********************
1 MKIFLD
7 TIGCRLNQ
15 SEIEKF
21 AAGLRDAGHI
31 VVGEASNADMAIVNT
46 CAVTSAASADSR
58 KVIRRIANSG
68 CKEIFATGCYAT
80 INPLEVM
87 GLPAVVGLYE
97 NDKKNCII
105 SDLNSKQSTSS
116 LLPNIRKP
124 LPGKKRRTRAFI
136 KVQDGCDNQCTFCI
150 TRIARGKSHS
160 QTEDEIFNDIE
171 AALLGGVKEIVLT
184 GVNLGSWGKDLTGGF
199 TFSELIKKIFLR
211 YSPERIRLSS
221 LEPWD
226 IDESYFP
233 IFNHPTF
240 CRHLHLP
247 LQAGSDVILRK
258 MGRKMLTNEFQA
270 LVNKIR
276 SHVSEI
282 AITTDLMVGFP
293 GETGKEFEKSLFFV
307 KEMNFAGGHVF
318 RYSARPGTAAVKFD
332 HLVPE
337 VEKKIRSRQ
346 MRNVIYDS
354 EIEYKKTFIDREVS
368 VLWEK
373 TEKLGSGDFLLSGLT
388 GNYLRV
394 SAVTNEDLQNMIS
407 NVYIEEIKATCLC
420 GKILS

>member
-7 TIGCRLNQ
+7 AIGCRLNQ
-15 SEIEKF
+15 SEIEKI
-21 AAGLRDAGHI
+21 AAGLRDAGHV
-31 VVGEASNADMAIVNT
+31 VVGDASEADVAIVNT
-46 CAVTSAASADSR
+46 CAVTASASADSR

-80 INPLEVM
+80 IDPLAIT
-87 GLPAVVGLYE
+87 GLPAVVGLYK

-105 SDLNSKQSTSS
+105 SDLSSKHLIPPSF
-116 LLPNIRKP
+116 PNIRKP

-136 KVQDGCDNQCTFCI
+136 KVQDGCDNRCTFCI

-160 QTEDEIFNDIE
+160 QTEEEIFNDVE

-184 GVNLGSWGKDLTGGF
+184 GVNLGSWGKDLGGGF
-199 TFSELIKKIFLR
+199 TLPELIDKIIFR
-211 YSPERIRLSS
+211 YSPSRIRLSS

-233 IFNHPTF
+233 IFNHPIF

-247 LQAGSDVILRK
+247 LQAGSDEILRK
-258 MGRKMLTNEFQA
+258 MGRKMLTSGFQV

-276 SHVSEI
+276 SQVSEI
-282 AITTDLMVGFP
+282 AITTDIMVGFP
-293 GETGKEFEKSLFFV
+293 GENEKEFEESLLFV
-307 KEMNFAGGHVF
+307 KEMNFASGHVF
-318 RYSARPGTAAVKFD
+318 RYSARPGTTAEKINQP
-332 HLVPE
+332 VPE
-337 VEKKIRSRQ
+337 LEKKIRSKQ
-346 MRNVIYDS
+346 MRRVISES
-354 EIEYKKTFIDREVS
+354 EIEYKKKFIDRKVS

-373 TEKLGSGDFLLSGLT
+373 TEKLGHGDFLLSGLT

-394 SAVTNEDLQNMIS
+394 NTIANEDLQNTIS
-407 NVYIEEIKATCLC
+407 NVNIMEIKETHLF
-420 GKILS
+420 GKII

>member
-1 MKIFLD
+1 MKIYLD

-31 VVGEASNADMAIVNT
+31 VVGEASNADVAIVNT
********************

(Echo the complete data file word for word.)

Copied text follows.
1 MKIFLD
7 TIGCRLNQ
15 SEIEKF
21 AAGLRDAGHI
31 VVGEASNADMAIVNT
46 CAVTSAASADSR
58 KVIRRIANSG
68 CKEIFATGCYAT
80 INPLEVM
87 GLPAVVGLYE
97 NDKKNCII
105 SDLNSKQSTSS
116 LLPNIRKP
124 LPGKKRRTRAFI
136 KVQDGCDNQCTFCI
150 TRIARGKSHS
160 QTEDEIFNDIE
171 AALLGGVKEIVLT
184 GVNLGSWGKDLTGGF
199 TFSELIKKIFLR
211 YSPERIRLSS
221 LEPWD
226 IDESYFP
233 IFNHPTF
240 CRHLHLP
247 LQAGSDVILRK
258 MGRKMLTNEFQA
270 LVNKIR
276 SHVSEI
282 AITTDLMVGFP
293 GETGKEFEKSLFFV
307 KEMNFAGGHVF
318 RYSARPGTAAVKFD
332 HLVPE
337 VEKKIRSRQ
346 MRNVIYDS
354 EIEYKKTFIDREVS
368 VLWEK
373 TEKLGSGDFLLSGLT
388 GNYLRV
394 SAVTNEDLQNMIS
407 NVYIEEIKATCLC
420 GKILS

>member
-7 TIGCRLNQ
+7 AIGCRLNQ
-15 SEIEKF
+15 SEIEKI
-21 AAGLRDAGHI
+21 AAGLRDAGHV
-31 VVGEASNADMAIVNT
+31 VVGDASEADVAIVNT
-46 CAVTSAASADSR
+46 CAVTASASADSR

-80 INPLEVM
+80 IDPLAIT
-87 GLPAVVGLYE
+87 GLPAVVGLYK

-105 SDLNSKQSTSS
+105 SDLSSKHLIPPSF
-116 LLPNIRKP
+116 PNIRKP

-136 KVQDGCDNQCTFCI
+136 KVQDGCDNRCTFCI

-160 QTEDEIFNDIE
+160 QTEEEIFNDVE

-184 GVNLGSWGKDLTGGF
+184 GVNLGSWGKDLGGGF
-199 TFSELIKKIFLR
+199 TLPELIDKIIFR
-211 YSPERIRLSS
+211 YSPSRIRLSS

-233 IFNHPTF
+233 IFNHPIF

-247 LQAGSDVILRK
+247 LQAGSDEILRK
-258 MGRKMLTNEFQA
+258 MGRKMLTSGFQV

-276 SHVSEI
+276 SQVSEI
-282 AITTDLMVGFP
+282 AITTDIMVGFP
-293 GETGKEFEKSLFFV
+293 GENEKEFEESLLFV
-307 KEMNFAGGHVF
+307 KEMNFASGHVF
-318 RYSARPGTAAVKFD
+318 RYSARPGTTAEKINQP
-332 HLVPE
+332 VPE
-337 VEKKIRSRQ
+337 LEKKIRSKQ
-346 MRNVIYDS
+346 MRRVISES
-354 EIEYKKTFIDREVS
+354 EIEYKKKFIDRKVS

-373 TEKLGSGDFLLSGLT
+373 TEKLGHGDFLLSGLT

-394 SAVTNEDLQNMIS
+394 NTIANEDLQNTIS
-407 NVYIEEIKATCLC
+407 NVNIMEIKETHLF
-420 GKILS
+420 GKII

>member
-1 MKIFLD
+1 MKIYLD

-31 VVGEASNADMAIVNT
+31 VVGEASNADVAIVNT